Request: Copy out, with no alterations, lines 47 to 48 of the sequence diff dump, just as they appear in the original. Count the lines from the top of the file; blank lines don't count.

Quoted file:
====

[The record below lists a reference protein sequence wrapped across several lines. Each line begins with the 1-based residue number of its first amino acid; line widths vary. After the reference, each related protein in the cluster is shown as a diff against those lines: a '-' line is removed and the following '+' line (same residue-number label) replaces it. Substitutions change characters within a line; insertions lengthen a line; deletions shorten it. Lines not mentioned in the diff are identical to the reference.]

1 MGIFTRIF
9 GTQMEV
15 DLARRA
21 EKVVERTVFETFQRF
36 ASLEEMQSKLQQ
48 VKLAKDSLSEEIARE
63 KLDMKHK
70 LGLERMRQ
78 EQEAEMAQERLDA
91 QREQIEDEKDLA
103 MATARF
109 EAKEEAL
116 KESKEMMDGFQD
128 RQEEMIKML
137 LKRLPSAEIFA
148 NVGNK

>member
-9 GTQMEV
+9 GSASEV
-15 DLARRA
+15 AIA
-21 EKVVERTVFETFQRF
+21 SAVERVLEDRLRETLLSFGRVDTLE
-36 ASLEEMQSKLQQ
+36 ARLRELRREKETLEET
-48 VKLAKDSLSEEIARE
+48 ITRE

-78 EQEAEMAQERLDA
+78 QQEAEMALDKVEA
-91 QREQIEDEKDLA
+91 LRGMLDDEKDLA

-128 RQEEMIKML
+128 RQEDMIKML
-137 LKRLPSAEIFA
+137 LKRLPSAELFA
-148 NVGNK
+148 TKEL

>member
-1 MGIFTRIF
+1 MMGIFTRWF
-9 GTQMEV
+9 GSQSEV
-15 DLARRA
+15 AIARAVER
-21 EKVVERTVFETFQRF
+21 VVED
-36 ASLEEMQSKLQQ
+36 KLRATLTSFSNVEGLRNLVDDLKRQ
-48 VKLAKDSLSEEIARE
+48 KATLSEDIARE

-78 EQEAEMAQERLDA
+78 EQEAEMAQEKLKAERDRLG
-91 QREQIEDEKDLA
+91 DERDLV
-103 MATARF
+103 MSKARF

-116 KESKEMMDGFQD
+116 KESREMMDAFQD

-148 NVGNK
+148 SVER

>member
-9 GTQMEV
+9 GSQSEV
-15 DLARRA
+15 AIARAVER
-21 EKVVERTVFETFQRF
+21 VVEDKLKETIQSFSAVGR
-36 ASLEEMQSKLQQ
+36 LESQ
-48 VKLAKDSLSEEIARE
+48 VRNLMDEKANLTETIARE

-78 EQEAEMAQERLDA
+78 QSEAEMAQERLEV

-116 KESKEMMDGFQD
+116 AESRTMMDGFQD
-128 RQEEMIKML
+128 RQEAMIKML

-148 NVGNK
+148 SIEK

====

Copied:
+21 VVED
-36 ASLEEMQSKLQQ